Torrential downpours have caused flash flooding in Israel and the Palestinian Territories. Two teenagers were killed as the raging waters swept across the Holy Land.
One youngster, aged 16, died in the Negev desert region of southern Israel after being washed 3 kilometres away by the violent waters as streams there rapidly overflowed.
Elsewhere, a 17-year-old Palestinian girl died in the desert hills east of Bethlehem in the West Bankwhen she was also swept away.
The deadly storms developed over the Sinai Peninsula in the form of an intense area of low pressure. The thundery downpours were accompanied by large hail and gusty winds.
The small Egyptian city of El Tor, situated at the northern end of the Red Sea had 99mm of rain in the 24 hours up to 06:00 GMT on Wednesday.
Although the showers were not as intense further north, they were heavy enough to cause widespread disruption. Safed which is in the north of Israel amassed 21mm of rain in 12 hours.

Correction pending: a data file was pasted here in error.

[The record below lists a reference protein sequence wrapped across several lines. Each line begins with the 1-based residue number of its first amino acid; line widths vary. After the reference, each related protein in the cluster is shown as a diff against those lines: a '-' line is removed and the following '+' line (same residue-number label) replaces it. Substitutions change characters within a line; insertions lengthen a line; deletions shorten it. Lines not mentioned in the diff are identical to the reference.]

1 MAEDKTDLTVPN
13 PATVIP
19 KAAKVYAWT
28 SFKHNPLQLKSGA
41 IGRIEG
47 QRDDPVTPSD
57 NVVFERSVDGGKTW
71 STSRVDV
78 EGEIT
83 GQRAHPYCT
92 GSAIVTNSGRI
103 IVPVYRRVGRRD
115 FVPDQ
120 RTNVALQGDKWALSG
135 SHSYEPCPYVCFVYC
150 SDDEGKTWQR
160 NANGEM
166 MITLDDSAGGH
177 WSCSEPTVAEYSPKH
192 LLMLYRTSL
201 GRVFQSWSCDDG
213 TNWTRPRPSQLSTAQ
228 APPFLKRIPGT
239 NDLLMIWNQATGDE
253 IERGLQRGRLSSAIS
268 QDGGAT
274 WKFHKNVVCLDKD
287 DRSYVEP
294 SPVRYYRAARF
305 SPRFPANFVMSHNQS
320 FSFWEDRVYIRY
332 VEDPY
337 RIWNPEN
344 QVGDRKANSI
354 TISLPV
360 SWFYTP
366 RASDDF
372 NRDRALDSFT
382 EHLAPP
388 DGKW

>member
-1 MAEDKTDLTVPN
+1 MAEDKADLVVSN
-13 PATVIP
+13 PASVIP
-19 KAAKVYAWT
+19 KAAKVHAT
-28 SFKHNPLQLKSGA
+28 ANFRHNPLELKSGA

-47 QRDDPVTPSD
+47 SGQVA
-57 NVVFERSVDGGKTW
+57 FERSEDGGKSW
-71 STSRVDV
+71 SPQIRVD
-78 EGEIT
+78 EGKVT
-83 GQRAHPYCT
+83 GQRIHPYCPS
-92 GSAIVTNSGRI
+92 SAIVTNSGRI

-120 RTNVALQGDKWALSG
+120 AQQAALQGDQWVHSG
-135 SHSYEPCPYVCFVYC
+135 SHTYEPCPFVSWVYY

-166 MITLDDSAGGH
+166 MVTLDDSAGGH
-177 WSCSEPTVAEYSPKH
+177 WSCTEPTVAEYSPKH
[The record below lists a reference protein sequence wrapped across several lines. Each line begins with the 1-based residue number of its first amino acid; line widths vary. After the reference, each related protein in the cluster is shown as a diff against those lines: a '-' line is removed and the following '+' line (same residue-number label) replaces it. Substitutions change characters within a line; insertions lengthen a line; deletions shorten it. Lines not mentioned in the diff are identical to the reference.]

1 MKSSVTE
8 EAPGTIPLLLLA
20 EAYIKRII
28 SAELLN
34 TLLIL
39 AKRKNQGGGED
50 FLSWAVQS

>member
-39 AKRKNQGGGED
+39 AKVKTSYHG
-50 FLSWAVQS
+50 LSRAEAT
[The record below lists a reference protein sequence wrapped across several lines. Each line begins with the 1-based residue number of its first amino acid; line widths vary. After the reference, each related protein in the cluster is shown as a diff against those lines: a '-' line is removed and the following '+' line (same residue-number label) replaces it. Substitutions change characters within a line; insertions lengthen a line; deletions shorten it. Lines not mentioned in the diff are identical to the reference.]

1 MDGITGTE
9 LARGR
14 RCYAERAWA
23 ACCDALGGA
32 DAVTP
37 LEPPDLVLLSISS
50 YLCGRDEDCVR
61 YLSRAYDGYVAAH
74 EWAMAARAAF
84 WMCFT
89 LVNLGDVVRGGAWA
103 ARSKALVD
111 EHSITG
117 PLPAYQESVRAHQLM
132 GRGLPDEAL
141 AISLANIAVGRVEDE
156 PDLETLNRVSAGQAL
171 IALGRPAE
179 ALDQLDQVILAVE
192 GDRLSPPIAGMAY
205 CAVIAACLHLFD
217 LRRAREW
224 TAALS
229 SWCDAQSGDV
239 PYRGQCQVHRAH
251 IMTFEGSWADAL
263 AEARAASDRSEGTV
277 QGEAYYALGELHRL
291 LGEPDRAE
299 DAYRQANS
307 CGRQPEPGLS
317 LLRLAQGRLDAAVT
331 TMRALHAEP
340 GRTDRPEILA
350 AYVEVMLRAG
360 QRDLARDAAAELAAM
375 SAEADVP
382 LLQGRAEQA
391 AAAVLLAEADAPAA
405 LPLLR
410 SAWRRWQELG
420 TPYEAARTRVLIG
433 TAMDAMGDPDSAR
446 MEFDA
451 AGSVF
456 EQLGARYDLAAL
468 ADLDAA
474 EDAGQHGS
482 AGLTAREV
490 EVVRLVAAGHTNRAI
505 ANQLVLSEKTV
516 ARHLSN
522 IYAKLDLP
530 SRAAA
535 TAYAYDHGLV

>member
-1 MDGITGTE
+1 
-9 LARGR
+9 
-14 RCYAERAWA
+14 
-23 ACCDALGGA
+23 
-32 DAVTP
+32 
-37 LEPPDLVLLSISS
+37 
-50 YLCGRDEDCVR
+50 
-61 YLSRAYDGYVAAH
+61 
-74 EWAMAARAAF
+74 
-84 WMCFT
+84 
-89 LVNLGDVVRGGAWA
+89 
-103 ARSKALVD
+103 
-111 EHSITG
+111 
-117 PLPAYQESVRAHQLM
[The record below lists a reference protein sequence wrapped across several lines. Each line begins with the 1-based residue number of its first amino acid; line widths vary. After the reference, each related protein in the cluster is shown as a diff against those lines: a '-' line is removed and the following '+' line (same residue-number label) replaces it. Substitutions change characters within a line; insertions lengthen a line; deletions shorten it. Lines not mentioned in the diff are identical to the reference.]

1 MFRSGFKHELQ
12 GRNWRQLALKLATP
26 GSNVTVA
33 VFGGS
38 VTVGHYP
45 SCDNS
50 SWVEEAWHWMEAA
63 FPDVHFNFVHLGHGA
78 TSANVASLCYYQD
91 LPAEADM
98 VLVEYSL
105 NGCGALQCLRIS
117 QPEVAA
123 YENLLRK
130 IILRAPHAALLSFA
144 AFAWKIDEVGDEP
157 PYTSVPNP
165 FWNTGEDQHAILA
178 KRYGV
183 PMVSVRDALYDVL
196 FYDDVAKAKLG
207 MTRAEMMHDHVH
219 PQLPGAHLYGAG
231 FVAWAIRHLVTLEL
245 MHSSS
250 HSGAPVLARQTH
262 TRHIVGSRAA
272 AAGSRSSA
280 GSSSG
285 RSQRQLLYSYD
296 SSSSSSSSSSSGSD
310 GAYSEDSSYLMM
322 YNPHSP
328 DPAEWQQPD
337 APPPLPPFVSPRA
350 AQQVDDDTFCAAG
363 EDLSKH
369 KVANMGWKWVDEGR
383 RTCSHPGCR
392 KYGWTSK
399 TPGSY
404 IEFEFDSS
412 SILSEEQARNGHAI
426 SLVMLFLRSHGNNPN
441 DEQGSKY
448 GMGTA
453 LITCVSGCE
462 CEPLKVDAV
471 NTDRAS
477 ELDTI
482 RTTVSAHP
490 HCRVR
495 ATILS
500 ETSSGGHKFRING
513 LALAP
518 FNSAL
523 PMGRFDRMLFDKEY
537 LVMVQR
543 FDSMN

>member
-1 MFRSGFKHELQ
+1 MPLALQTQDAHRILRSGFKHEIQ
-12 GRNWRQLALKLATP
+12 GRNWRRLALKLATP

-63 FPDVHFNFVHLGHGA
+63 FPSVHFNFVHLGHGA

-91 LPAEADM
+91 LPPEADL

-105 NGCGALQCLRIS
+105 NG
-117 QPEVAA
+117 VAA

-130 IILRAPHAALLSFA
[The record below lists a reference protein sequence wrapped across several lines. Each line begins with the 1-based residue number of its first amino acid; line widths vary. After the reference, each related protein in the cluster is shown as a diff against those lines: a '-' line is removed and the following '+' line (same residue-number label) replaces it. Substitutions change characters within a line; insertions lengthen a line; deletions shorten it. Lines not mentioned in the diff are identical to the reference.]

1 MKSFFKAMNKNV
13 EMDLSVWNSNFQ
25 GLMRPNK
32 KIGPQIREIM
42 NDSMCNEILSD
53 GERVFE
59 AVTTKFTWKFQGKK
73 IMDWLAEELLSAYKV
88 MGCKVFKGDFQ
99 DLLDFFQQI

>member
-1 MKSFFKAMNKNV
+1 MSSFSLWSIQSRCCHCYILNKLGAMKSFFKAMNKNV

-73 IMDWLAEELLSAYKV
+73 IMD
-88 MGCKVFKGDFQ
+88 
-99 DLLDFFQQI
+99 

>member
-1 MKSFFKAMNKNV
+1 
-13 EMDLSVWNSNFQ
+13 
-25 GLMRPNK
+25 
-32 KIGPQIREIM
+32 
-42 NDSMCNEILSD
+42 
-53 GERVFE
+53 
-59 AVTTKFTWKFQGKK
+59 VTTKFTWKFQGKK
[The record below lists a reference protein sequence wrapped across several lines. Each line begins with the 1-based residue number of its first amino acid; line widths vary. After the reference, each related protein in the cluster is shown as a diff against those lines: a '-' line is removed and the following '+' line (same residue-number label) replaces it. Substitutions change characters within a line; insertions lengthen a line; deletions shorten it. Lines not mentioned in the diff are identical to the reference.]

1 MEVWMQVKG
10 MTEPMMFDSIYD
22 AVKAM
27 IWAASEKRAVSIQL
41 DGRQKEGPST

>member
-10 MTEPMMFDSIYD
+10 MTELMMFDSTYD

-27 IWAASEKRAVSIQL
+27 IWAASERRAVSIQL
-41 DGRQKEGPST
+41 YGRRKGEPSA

Central Jerusalem had 10mm of rainfall in 24 hours but unofficial accounts suggest that as much as 50mm may have fallen in places.
There was even one report of 25mm of rain falling just one hour in Tel Aviv.
Many roads were closed across the city leading to widespread disruption and the airport was closed for a time.
The heavy downpours caused flooding across other parts of the country, stranding cars and causing heavy traffic. In some places, people reported seeing hail as big as ping pong balls.
The strong and gusty winds around the thundery showers also whipped up sandstorms in the Arava Desert in the south of the Dead Sea Basin.
There were also visibility problems in Syria where strong and gusty winds circulating around the same area of low pressure caused another sandstorm, which shrouded Damascus in a blanket of yellow dust.
The worst of the stormy weather is now moving east, but it will be a gradual process. Israel and the West Bank can expect further showers on Friday with the heaviest showers easing across Syria and Iraq as we go through the weekend.
Source: Al jazeera